So now the relevant facts come out: the nurse tried to physically take this baby from its father and the father kicked her. The nurse's own testimony establishes that she was the aggressor. That's justification, plain and simple. If someone tried to take your child, what would you do? As the baby's legal parent Kennedy had a right to take his baby for some fresh air, and these nurses should not have tried to physically stop him. Moreover, it appears they knew who he was - he had been there for days and asked the nurse first for permission to leave. This is not a case of protecting a baby from abduction, its a case of nurses trying to enforce a hospital policy over the rights of this baby's legal parent.
C.O. October 26, 2012 at 01:00 AM
@aph47 - so glad you were at the baby's conception and can definitively prove Kennedy is the legal father. In the hospital setting unless the mother is deemed incapacitated the mother is the only person allowed to make legal decisions for the infant - know the facts before pontificating
aph47 October 26, 2012 at 01:47 AM
@C.O. I responded to your other comment about this, but you clearly don't understand how parental rights operate for married couples. The husband is the legal father of ANY child born in the marriage. Mom could had an affair and the husband (not the father) is going to be the legal parent. He was married so he's the legal parent. You can look at a U.S. Supreme Court case that shows this principle being applied against the rights of a biological father. See, Michael H. v. Gerald D., 491 U.S. 110 (1989). You should know that law before pontificating. I'm not an attorney, but I am a law student at Georgetown studying family law. You are plain wrong on the law here.
C.O. October 27, 2012 at 11:21 AM
I am well aware of parental right legality BUT perhaps you should do some homework on the view of hospital maternity wards and their view of parental rights due to liability. The need for tort reform and settlement capitation has forced institutions to limit who can make such decisions for the newborn. Yes the issue could be pushed and the father take the hospital to court to allow him the ability to make those decisions. I love law students - try distancing yourself from your love of the Kennedy's who can do no wrong and look at the other factors - the ER physician does not have any decision making ability for the infant's plan of care, there are safety policies in place to protect the infant - who would be deemed liable if the infant were to die of cold stress (only takes brief exposure) related to inability to thermoregulate at such an early age, what if he had tripped with the infant and caused harm? The hospital would be liable and the nurses would be the liable parties for allowing him to leave the unit with the infant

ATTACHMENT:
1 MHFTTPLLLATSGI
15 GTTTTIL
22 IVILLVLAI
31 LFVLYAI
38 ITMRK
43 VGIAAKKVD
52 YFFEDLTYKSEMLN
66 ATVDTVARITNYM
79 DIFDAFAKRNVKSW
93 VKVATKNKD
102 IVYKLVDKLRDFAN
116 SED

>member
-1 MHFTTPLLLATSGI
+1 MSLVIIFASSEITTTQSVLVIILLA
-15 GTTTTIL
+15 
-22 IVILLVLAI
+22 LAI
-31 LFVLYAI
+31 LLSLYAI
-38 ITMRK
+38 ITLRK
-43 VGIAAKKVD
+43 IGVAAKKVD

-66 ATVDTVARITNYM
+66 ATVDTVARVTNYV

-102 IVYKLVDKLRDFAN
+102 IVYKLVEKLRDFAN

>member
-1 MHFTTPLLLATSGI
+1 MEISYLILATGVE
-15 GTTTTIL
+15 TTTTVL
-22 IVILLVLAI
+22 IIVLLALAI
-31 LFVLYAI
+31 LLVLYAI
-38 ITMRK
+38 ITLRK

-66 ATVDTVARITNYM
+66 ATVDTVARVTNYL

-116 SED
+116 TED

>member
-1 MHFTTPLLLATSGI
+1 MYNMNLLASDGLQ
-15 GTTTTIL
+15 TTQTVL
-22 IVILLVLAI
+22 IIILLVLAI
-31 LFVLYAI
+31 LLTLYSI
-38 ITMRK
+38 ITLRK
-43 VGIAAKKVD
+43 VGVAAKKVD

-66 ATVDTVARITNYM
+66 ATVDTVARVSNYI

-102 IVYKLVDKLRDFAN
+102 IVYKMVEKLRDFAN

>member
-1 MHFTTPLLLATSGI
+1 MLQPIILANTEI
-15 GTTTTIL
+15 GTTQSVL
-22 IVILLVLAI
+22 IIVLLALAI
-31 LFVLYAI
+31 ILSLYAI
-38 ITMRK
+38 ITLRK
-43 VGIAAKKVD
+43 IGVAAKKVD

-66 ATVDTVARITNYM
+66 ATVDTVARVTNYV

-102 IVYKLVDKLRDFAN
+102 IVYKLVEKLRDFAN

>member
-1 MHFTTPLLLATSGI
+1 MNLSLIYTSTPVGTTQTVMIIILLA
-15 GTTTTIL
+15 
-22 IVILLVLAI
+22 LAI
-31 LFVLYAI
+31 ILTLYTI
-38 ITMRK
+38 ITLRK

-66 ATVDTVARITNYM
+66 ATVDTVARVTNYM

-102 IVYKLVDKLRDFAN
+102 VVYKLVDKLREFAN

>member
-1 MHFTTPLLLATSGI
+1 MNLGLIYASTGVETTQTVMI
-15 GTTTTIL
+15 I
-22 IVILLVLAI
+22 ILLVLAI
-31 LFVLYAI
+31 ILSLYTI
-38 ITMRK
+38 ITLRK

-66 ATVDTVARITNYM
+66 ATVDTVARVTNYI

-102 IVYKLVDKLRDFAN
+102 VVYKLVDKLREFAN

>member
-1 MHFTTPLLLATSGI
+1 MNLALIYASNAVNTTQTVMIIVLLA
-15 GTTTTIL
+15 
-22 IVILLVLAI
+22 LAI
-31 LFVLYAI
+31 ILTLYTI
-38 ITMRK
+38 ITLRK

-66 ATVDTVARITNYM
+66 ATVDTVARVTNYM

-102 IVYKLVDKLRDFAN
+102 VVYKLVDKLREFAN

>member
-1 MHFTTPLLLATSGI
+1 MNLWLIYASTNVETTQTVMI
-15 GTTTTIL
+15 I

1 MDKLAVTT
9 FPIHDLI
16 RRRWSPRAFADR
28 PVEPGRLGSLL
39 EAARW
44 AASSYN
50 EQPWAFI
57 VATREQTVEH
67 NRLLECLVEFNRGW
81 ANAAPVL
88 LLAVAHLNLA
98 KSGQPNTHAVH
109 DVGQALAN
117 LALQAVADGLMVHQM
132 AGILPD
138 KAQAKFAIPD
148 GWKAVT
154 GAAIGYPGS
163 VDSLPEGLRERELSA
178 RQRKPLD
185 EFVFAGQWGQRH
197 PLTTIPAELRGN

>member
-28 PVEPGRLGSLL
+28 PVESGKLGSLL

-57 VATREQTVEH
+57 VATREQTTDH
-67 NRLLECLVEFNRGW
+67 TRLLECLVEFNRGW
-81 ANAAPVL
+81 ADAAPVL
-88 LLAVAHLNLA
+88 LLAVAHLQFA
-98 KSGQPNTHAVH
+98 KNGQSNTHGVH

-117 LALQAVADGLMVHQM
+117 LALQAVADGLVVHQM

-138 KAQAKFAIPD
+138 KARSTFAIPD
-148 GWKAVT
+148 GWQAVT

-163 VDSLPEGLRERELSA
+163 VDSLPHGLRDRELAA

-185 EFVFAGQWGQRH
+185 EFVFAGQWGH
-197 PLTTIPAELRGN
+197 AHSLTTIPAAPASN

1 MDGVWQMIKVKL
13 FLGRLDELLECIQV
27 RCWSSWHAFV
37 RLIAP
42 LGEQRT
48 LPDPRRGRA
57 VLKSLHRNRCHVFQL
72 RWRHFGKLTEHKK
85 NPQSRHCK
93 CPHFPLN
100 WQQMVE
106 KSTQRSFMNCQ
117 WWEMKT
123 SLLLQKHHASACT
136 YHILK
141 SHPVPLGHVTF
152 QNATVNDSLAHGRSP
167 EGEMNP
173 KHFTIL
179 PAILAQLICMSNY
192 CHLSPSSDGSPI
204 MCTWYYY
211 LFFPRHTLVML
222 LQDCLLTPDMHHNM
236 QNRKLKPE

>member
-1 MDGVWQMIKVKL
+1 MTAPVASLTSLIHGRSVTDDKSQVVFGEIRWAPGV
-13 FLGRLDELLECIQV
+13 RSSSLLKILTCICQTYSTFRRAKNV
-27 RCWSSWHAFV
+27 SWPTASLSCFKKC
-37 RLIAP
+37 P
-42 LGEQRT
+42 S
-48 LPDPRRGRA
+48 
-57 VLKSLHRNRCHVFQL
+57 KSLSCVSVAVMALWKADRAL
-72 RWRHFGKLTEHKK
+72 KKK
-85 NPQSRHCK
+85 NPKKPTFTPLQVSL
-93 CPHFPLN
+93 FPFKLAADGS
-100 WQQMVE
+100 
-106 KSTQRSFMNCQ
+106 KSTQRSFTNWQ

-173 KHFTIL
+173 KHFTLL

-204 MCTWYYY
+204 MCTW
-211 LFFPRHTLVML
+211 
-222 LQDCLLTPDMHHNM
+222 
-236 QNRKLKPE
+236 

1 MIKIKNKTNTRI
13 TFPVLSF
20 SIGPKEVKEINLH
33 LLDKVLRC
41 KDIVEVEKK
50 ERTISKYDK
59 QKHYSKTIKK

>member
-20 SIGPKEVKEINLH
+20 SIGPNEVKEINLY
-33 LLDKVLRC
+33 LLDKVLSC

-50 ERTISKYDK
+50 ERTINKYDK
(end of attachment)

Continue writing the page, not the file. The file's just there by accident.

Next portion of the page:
aph47 October 28, 2012 at 06:45 PM
@ C.O. - I don't disagree with you that the hospital has liability concerns. In this case they might be concerned about liability for ignoring the rights of a legal parent (though they did not appear to be) and liability if the baby was to get sick. However, there's no theory of liability that Kennedy could pursue against the hospital if his baby were to get sick from the cold. The effect of a parent signing out a baby against medical advice is to waive liability because the hospital is warning the parent that there is a risk. But there is no legal requirement that such a warning be given in writing. Kennedy only needed to be warned that it was cold and that could be bad for his baby. After that it was his prerogative, not the hospital's. This whole situation irritates me not because he is a Kennedy, but because the rights of fathers get run over all the time when it comes to children. The hospital should be forward looking here and should get information at intake that lets them establish who is and who is not a legal father. Then, legal fathers could be issued bracelets just like the mother is. One commenter here says that this hospital actually did that for him. If the hospital had just done that, there would never have been a problem. I would not be surprised if Kennedy went after the hospital (when/if) he wins because they're lack of (obvious) forward thinking caused this mess.